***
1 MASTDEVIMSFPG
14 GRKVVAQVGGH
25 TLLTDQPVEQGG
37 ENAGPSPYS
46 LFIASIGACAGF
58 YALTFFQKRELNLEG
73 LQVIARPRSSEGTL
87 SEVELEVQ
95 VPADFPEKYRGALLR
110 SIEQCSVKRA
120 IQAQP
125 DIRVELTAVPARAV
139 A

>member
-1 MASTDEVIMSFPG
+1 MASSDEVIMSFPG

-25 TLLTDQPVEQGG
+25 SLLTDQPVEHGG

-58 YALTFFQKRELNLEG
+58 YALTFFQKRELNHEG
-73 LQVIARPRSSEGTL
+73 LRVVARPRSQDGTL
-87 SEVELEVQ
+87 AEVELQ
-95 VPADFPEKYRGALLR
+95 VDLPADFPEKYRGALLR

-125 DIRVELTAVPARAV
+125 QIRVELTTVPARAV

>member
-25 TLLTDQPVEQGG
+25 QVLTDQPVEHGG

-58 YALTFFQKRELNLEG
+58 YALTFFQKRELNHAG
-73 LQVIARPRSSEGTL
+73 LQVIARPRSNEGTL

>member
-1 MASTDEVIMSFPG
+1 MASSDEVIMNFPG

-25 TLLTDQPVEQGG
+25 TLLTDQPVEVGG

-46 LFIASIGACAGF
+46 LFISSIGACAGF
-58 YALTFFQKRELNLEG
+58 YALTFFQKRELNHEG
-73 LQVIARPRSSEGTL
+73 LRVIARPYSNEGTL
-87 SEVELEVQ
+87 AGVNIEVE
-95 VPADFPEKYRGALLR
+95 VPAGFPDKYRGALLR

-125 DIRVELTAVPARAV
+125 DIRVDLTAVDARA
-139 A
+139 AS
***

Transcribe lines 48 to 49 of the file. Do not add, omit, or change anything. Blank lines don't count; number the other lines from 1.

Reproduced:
+87 AGVNIEVE
-95 VPADFPEKYRGALLR